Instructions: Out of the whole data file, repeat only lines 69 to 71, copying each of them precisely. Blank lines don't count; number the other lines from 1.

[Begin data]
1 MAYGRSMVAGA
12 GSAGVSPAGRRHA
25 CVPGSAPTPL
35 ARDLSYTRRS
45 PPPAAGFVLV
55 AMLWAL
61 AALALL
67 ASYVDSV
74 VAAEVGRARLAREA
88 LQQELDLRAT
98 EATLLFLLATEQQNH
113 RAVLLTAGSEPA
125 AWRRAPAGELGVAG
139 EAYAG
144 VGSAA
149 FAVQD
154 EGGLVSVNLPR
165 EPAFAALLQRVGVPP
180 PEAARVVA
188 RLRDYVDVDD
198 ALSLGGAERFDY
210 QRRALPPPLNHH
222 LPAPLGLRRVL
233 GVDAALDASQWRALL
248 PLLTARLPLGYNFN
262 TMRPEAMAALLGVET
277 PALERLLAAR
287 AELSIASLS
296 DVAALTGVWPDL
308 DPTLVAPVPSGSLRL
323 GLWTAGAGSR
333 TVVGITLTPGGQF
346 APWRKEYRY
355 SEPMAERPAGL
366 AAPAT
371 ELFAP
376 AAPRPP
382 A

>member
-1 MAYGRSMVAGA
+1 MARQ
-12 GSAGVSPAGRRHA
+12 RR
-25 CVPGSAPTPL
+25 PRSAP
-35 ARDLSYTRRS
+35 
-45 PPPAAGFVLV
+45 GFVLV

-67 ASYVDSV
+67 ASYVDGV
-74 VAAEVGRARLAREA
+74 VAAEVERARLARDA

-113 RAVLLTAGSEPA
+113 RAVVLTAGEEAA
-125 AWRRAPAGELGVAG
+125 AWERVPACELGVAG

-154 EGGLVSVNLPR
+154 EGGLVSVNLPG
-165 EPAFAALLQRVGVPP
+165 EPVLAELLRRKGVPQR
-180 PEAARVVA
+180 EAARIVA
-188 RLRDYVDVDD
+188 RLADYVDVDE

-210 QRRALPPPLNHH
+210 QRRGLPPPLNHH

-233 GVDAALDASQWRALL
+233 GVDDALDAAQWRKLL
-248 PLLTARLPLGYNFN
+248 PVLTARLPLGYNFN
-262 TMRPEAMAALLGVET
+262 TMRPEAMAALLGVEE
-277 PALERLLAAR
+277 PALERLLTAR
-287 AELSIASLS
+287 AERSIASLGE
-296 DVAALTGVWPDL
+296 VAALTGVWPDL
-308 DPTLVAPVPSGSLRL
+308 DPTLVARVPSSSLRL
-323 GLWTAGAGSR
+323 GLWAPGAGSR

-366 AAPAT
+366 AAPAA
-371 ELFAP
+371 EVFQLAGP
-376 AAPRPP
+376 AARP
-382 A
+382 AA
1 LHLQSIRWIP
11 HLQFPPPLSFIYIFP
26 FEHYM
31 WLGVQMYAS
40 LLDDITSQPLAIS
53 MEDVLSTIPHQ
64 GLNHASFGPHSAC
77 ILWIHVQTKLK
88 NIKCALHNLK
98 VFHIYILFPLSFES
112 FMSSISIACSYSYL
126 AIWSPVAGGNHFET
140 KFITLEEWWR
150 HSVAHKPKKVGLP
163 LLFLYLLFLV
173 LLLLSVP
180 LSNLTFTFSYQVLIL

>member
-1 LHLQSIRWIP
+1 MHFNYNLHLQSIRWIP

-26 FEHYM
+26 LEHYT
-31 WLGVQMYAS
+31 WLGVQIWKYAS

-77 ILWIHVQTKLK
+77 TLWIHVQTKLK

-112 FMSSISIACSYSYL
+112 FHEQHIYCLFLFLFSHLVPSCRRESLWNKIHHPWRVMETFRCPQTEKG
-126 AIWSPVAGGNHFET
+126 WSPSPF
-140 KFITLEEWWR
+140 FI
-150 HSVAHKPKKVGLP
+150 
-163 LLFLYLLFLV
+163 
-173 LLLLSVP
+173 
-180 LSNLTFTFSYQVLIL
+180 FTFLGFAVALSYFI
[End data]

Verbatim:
+233 GVDDALDAAQWRKLL
-248 PLLTARLPLGYNFN
+248 PVLTARLPLGYNFN